Green School Leadership: What Does It Really Mean?

Green School Leadership: What Does It Really Mean?

Tak C. Chan (Kennesaw State University, USA), Robin Saunders (Kennesaw State University, USA) and Laura Lashley (Kennesaw State University, USA)
Copyright: © 2015 |Pages: 11
DOI: 10.4018/978-1-4666-6312-1.ch017
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Abstract

This chapter addresses the roles and responsibilities of a school leader who is accountable for initiating and implementing green school projects. School leaders need to follow the green school strategic planning model of goal setting, activity programming, procedure planning, and program evaluation for implementation of green school projects. Organization of the stakeholders and fiscal resources in support of strategic planning will start the green school program. Green school leadership could include exploring practical strategies leading to establishing sensible steps in green school project implementation. As an accountability procedure, valid evaluation process needs to be developed to examine if green school projects really achieve what they intend to do.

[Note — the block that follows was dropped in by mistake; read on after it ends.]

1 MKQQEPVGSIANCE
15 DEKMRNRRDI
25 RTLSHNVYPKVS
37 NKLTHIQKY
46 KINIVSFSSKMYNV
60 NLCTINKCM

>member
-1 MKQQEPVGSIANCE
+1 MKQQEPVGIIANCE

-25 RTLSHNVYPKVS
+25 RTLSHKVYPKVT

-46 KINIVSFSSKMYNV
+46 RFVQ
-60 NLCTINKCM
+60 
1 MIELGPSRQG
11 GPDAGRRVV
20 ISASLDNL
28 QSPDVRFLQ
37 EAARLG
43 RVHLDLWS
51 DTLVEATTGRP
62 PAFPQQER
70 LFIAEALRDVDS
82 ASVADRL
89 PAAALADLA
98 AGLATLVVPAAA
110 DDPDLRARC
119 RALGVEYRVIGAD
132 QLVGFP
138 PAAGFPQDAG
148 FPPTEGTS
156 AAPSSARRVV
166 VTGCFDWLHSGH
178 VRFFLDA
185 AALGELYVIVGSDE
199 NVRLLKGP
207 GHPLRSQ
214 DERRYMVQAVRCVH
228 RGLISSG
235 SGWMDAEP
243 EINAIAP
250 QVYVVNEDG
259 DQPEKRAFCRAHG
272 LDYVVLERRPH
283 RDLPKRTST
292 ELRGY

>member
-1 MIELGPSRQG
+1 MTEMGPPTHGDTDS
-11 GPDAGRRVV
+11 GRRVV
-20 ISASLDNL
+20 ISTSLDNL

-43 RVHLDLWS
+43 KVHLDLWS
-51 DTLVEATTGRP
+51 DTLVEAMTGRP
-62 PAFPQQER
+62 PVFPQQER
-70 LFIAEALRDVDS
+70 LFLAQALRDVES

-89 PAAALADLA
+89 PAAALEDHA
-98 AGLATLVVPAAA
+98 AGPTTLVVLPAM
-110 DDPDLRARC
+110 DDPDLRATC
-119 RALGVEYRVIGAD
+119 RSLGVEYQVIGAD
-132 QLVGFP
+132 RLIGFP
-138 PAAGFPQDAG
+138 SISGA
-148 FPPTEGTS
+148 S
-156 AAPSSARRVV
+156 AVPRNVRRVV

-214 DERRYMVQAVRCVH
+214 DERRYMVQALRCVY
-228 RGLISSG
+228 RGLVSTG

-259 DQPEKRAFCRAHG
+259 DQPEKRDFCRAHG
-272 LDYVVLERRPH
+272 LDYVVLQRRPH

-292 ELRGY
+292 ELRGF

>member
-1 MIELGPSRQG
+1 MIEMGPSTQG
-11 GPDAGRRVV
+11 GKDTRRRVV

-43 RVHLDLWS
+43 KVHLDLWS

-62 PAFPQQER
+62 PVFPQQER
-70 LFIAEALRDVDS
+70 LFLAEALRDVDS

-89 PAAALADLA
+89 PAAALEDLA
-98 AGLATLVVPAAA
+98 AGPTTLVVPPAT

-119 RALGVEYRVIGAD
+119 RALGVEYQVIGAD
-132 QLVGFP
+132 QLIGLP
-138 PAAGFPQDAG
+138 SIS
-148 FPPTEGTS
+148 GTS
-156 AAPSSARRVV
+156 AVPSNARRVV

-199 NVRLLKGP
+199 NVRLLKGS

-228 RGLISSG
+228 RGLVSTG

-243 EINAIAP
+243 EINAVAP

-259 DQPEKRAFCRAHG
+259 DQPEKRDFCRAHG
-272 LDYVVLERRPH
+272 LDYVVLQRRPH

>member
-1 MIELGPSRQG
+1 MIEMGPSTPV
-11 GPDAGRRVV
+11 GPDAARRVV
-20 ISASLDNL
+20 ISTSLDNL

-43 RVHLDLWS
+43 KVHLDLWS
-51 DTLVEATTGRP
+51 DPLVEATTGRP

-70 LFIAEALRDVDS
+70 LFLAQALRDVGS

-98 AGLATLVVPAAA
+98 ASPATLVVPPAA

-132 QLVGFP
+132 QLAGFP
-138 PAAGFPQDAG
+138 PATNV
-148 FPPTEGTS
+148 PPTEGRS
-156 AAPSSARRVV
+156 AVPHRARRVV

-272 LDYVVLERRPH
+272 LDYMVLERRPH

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Green School Environment Accountability

In her closing remark of the meeting of The World Commission on Environment and Development in Tokyo, Japan, 1987, Gro Harlem Brundtland called the attention of the world to the ever increasing human population and the associated activities that have caused unintended damages to occur in the atmosphere, water, plants, animals, and soils. She warned the generation of the urgency of the environmental challenges that face us and asked for renewed commitment to action before it becomes too late. To end the meeting, the following declaration (Bruntland, 1987) was made by The World Commission on Environment and Development to target an improved world environment:

  • 1.

    To re-examine the critical issues of environment and development, and formulate innovative, concrete, and realistic action proposals to deal with them;

  • 2.

    To strengthen international cooperation on environment and development, and assess and propose new forms of cooperation that can break out of existing patterns and influence policies and events in the direction of needed change; and

  • 3.

    To raise the level of understanding and commitment to action on the part of individuals, voluntary organizations, business, institutes and governments.

Pursuant to the declaration of The World Commission on Environment and Development, some progressive higher education institutions in the United States have responded by incorporating the achievement of green environment in their long-term strategic plans (Lockwood, 2006). Exemplar school systems nationwide have established green school goals to achieve in their school capital outlay projects and educational programs (Dejong, 2012; Cobb County School District Strategic Plan, 2013).

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